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Thursday, October 16, 2008

Lavender Topiaries -How to get started

This is a long term project that started in February 2008 with several bazillion lavender seeds and as of this writing is not completed. I found this picture on the 'net... to illustrate how minute these seeds are compared to one's fingers. If you are working with patients who can not sit still for any length of time, this is not the project for them as this will take time just to complete seeding. However, if you have patients with different skill levels, this project will accommodate several different patients doing different things if you plant many seeds. For example, you can have one individual writing out labels, one filling out seed pots with dirt and others seeding the pots.

Step 1: Plant 5-8 seeds in potting soil that has been moistened with water in large bedding trays. Some patients have the manual dexterity to drop individual seeds into the pots. Others will need to use a seed counter. I used this dispenser set on the smallest setting. Push the seeds down into the dirt so that they are just under the soil. Mist the seeded dirt so that seeds have moist environment. Cover soil with plastic. We use plastic leftover from the Flower shop rolls to make flower bunches. You need something that is going to create for the seeds a greenhouse environment. If you are working with one type of plant, there is no real need to label the plants. However, since my program also raises annuals and other plants for sale in the Flower shop, we labelled the plants. Additionally, I found it a point of interest to date the labels so the patients could see how many days had passed before the seeds germinated. This activity is good for patients who respond to aromatherapy or someone who enjoys the smell of lavender. The act of weeding, watering, and general tending to the plants will release of the oils of the lavender.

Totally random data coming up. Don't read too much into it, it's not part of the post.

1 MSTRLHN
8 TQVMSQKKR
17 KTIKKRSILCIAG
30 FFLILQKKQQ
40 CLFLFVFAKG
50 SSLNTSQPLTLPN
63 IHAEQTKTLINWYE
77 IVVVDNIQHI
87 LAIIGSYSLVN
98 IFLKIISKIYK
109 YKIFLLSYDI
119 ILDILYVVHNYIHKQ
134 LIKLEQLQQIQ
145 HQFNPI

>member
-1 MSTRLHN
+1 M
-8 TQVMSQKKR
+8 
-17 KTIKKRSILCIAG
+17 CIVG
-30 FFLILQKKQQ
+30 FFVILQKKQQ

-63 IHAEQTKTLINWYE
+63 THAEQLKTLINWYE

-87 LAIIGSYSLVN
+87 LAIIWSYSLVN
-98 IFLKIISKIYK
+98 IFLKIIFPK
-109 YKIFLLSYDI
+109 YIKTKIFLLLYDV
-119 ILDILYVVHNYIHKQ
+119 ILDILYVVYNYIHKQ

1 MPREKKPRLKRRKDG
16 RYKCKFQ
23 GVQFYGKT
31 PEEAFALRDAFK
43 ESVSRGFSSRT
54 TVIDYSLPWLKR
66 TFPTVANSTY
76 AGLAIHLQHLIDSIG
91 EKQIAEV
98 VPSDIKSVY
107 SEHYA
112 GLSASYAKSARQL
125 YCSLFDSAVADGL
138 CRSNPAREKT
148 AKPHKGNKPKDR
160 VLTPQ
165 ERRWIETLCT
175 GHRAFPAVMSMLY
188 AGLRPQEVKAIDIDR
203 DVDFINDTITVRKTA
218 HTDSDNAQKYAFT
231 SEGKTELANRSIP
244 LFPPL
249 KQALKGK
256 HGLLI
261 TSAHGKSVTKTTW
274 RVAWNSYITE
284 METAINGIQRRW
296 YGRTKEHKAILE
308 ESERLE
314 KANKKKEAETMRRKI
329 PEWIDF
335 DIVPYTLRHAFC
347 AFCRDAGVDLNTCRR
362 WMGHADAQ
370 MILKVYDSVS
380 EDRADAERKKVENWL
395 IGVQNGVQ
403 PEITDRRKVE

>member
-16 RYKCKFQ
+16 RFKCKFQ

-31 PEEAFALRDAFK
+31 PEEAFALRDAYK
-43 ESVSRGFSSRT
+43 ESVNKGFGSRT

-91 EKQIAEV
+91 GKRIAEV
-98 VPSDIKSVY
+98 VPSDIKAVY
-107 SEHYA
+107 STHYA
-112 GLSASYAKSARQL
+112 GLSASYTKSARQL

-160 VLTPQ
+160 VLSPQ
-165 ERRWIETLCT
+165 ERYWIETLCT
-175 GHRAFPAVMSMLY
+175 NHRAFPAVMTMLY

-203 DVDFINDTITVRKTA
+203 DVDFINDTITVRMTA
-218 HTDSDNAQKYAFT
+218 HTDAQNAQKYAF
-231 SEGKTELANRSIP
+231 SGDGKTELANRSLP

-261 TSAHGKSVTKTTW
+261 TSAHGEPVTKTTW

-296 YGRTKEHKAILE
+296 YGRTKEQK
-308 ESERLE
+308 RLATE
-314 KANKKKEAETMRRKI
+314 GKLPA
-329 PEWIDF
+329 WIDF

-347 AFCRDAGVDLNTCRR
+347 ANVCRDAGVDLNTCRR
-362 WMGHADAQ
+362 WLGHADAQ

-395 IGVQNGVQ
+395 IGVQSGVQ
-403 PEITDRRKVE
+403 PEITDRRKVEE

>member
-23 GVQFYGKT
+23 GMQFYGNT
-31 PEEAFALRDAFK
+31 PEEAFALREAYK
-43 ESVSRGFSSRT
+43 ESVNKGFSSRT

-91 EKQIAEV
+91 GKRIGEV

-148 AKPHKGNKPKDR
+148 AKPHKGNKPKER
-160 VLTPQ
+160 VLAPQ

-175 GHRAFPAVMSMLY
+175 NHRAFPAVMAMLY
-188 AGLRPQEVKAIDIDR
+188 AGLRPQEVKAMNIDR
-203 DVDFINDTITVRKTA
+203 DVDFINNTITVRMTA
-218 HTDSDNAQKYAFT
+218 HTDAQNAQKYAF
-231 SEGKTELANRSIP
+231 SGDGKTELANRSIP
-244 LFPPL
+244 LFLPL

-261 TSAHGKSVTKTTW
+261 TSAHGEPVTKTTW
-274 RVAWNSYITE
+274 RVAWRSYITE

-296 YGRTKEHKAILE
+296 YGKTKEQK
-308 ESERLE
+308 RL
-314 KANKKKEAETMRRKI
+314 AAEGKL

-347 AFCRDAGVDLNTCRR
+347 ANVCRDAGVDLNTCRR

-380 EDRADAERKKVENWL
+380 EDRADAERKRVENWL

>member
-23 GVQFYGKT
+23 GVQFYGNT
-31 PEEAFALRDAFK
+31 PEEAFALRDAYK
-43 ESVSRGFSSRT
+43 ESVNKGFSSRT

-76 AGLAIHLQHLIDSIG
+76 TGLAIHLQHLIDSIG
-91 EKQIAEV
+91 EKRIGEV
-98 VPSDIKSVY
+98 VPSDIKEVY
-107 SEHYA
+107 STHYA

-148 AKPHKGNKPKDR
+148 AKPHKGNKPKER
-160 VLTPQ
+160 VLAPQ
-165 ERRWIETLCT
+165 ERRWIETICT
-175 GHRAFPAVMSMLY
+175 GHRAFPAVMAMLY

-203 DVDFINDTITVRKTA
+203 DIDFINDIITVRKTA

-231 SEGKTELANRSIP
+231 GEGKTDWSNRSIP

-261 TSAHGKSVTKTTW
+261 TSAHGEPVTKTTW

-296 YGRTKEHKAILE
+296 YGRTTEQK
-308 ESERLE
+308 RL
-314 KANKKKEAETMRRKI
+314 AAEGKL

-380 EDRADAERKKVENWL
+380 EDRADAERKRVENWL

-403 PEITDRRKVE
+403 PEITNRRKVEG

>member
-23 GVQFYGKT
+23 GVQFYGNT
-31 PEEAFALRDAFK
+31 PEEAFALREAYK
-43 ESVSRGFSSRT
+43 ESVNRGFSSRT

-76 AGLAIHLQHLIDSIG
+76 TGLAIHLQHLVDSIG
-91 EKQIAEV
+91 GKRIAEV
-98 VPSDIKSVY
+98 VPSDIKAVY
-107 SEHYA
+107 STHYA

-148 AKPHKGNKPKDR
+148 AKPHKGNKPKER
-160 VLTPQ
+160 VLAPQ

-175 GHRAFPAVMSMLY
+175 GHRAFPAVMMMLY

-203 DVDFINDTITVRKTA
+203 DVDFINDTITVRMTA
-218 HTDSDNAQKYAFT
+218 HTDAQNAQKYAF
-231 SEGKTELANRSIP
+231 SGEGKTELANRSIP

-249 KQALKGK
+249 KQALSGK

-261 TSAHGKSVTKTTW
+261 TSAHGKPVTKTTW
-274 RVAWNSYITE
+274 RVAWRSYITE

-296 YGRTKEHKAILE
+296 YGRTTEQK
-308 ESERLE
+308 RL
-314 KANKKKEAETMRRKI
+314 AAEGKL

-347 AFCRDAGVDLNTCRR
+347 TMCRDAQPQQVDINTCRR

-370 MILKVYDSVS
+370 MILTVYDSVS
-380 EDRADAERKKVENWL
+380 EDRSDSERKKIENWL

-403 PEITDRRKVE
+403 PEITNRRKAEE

Step 2: Germinate seeds. Weed plants down to 3 plants per pot. Don't let lavender dry out but don't keep them soaking wet either. This is the part where we lost hundreds. This was an exercise in following directions, being diligent, being conscientious.Here is an actual photo of the lavender seeds in our greenhouse before we put the plastic over them... they stretched for yards, and yards, and yards!

Step 3: (About 3 months have gone by) Once the plants grew to be a couple inches tall in the trays, they were transplanted and combined with several other batches into large shallow 8 inch pots as the trays held too many dead plants. This happened at the beginning of the summer when we had to start landscaping. I left them in the greenhouse, however, if you have the space and the climate, you can move them outside.

Step 4: (About 4.5 months) Once the plants were about 4 inches in height, they were transplanted into 4 inch pots and staked up to small bamboo with twine. During each stage, plants were weeded out that were sickly. Unfortunately for us, an invasion of white flies invaded the greenhouse concurrent with my sprayer breaking. However, the sprayer got fixed and I started on a regime of Horticulture oil or Neem Oil ever 3 days for a week. Repeat spraying 3 weeks later. As you can see, the plants are very thick and unruly.

Step 5: (About 7.5 months) This step occurs when the longest shoot or the main shoot is approximately 9 -12 inches tall. You don't want the plant to grow much higher because you want it to grow fuller. Carefully, take the plant out of the pot. Separate the plants into plants with one sturdy trunk. Once you have one plant with a good sturdy trunk, you will carefully remove the lower third of the leaves and braid the branches leaving the top third untouched. Put some time release fertilizer on the top of the pot so that the lavender will grow strong quickly. Keep the plants moist and try not to let them dry out. After they have been trained, trim the lavender at the top to improve the shape of the topiary. It will also encourage growth. Trim growth from lower trunk area to maintain standard topiary shape.
Step 6: Keep Growing and Trimming until the plant reaches the desired fullness! We hope to sell this topiaries in the Flower shop.

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